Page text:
Is that a volcano?

Someone once said that Iceland is one big volcano. Obviously, this is not true. In fact, it is not even one big volcanic system. Parts of Iceland are mainly powered by the Icelandic mantleplume, with just a bit of power coming from the spreading of the Mid Atlantic Ridge (MAR). Then there is a group that is more evenly powered by the mantleplume and the MAR, and the third group is powered by the spreading MAR only.

But, in the hinterlands of Iceland lurks volcanoes that defy all of this, volcanoes that seemingly does not draw power from any of these two driving forces. In the east, we find the Öræfajökull Volcanic Belt (Ö–VB) and in the west we find the Snæfellsjökull Volcanic Belt (SVB).

Whereas we do know that the origins of the Ö–VB lies in a long-gone history as a main part of the MAR that over time has gotten shoved to the side, the SVB is shrouded in mystery.

One would think that this would be enough for a single volcanic country, but alas no. Out beyond the volcanic hinterlands there are more unknown volcanoes to be found. And as we will learn, almost all we know about them is turning out to be wrong due to new data emerging from an ever more accurate sensor-network. Let us go for a walkabout into the unexpected.

Skotmannsfell

Google Earth image of Skotmannsfell.

About a month ago a highly unusual and slow earthquake swarm started in one of the few spots in Iceland without known volcanism and sprungur (earthquake fissures). At least that we knew about. So, I started digging and got the help from Andrej Flis in my volcanic spelunking.

As he compiled all of the earthquakes that have happened in the area he found not one, but 3 unknown sprungur that are unusually distinct, and prolonged in time. And, to my surprise I found a nicely preserved little shield volcano with a crater lake called Skotmannsfell.

Depth plot of earthquakes from 1997-2017 along the cross-section labelled B-E showing the 3 sprunger to the west of Ok. Image Andrej Flis, Data: IMO

By the looks of it Skotmannsfell has not erupted since the end of the last glacial period in Iceland. We know this since the volcano is so low that the ice age glacier would have ground down the very distinct crater, filled in the crater lake and turned the entire volcano into an indistinct mound.

By using gravimetric and seismic velocity anomaly maps we should be able to discern if it is a central volcano or not. The size, depth and consistency of seismic activity tells us that there should be an active magma feeding system leading up from the bottom. But, here comes the surprise, there is no magma reservoir lurking under Skotmannsfell.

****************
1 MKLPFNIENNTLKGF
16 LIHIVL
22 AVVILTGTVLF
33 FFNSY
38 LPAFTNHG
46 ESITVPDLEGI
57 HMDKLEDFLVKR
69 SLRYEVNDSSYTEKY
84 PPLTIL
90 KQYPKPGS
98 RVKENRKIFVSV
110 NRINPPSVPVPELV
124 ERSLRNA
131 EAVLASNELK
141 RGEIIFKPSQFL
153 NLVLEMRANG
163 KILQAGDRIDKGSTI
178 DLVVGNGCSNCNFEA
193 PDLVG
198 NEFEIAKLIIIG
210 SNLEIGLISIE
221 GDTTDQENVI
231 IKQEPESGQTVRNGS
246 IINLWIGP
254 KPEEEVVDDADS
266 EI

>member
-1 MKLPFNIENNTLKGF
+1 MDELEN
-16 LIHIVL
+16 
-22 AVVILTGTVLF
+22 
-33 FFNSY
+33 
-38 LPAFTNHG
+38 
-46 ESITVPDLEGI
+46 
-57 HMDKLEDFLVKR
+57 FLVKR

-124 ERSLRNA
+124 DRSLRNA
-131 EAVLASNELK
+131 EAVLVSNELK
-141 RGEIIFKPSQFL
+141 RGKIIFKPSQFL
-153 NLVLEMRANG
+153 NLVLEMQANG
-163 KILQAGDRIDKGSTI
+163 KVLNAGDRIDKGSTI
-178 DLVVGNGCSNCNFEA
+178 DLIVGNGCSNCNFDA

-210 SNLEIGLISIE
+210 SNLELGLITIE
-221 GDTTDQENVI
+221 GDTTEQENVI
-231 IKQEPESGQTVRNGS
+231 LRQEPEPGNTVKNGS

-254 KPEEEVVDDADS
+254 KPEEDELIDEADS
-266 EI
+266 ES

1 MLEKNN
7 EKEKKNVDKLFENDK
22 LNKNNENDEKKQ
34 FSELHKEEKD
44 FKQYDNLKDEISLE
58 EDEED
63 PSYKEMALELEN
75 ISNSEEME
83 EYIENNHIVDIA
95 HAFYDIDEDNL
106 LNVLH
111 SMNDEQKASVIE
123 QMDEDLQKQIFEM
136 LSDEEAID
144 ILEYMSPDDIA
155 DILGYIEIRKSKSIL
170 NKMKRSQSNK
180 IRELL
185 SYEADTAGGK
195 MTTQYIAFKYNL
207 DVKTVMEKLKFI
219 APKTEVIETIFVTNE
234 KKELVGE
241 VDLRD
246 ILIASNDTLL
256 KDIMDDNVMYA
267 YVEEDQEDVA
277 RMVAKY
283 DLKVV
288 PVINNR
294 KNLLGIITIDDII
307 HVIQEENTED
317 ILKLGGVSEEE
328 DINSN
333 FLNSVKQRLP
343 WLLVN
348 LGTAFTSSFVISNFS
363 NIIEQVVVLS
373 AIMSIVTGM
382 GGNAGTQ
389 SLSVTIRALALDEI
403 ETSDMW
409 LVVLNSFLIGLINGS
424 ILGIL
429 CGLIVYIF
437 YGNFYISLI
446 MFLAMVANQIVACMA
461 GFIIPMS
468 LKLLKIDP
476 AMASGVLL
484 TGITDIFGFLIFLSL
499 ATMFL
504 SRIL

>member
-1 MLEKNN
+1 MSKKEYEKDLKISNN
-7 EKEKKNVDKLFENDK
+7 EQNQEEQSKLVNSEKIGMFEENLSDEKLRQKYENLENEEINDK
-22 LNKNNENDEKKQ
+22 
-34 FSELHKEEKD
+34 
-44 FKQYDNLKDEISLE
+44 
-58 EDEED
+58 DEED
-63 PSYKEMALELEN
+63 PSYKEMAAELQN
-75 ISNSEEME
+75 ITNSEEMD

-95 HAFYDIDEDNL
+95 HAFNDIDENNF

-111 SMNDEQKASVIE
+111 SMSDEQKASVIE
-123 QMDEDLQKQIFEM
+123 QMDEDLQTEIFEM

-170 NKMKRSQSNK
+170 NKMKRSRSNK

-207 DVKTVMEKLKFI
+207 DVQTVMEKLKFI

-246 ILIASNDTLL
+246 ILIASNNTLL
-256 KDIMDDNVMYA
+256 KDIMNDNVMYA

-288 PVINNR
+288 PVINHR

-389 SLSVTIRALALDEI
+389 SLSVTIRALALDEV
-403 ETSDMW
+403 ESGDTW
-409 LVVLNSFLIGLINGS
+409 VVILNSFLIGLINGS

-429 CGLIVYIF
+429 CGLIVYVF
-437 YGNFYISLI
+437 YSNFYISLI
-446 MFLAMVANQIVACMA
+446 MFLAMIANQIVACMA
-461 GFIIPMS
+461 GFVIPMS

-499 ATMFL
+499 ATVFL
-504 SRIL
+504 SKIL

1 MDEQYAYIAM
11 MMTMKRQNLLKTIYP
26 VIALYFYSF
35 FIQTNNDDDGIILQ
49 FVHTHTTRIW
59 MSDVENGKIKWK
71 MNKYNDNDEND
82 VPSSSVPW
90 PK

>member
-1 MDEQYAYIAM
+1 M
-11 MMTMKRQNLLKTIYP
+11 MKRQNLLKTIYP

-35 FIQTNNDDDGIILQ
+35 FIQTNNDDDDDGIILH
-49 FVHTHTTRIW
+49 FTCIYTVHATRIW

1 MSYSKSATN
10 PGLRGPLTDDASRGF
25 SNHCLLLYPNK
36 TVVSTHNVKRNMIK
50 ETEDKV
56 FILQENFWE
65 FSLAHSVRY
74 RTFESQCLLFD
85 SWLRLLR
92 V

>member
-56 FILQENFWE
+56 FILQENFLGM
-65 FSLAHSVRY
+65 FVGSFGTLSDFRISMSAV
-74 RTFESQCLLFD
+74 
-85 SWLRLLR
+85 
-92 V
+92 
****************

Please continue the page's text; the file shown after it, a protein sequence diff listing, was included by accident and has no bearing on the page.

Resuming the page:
Isostatic gravity anomaly map of southern Iceland. Image: Andrej Flis

Instead there is a residual trail leading towards another volcano, making Skotmannsfell into a monogenetic flank volcano that once was fed by a dyke from its parent volcano.

Even though a few of the earthquakes seems to have had fluid components it is most likely water or low temperature hydrothermal fluids and not magma that is at play. Skotmannsfell is so far a bad bet for the next eruption.

The name is derived from a nautical term, Skotmann is the title of a sailor that handled the ropes to the sails in old Norse. Now, let us go and visit the parent of Skotmannsfell.

Ok

In the background, the large shield volcano of Ok seen from the SW with Fanntófell in the foreground. Image: Wikimedia CC.

If Skotmannsfell had a nautical origin, Ok is more of a farmers name since it means yoke. And there is a joke hidden in this volcano. The classic explanation of Ok is that it is a polygenetic shield that erupted during the last glacial period forming a distinct intermediary between a shield volcano and a Tuya.

The idea is that the volcano Prestahnúkur under Langjökull was the central volcano that injected magma via a dyke leading to Prestahnúkur, and thusly causing the eruptions at Ok.

But, as is quite evident in the gravimetric and seismic velocity maps there is a strong anomaly indicating a sizeable magma reservoir under Ok, and that it is discontinuous from Prestahnúkur. This is further supported in the earthquake plots made by Andrej.

Will Ok erupt again in the future? Currently there is nothing pointing towards an eruption being upcoming, but the level of seismic activity leads to the conclusion that it should still be counted as dormant volcano able to become active again.